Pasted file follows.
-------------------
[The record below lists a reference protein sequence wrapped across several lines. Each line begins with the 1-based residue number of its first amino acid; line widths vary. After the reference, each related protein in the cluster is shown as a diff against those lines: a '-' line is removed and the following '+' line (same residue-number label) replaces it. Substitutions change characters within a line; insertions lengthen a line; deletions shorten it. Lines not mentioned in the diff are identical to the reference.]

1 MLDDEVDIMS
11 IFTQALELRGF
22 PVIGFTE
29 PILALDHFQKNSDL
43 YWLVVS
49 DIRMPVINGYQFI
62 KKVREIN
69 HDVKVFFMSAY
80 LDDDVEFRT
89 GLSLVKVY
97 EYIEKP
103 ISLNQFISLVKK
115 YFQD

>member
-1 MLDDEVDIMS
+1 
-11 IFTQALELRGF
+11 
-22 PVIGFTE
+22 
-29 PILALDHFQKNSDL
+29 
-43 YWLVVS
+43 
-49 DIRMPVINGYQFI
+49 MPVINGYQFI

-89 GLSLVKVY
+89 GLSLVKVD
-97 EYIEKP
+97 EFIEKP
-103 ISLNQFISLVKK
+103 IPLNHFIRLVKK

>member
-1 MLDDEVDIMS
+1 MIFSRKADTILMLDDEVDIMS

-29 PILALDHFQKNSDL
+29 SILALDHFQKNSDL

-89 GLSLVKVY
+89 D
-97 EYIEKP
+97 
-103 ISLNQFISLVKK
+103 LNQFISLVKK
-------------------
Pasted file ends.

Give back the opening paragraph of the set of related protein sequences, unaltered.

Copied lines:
[The record below lists a reference protein sequence wrapped across several lines. Each line begins with the 1-based residue number of its first amino acid; line widths vary. After the reference, each related protein in the cluster is shown as a diff against those lines: a '-' line is removed and the following '+' line (same residue-number label) replaces it. Substitutions change characters within a line; insertions lengthen a line; deletions shorten it. Lines not mentioned in the diff are identical to the reference.]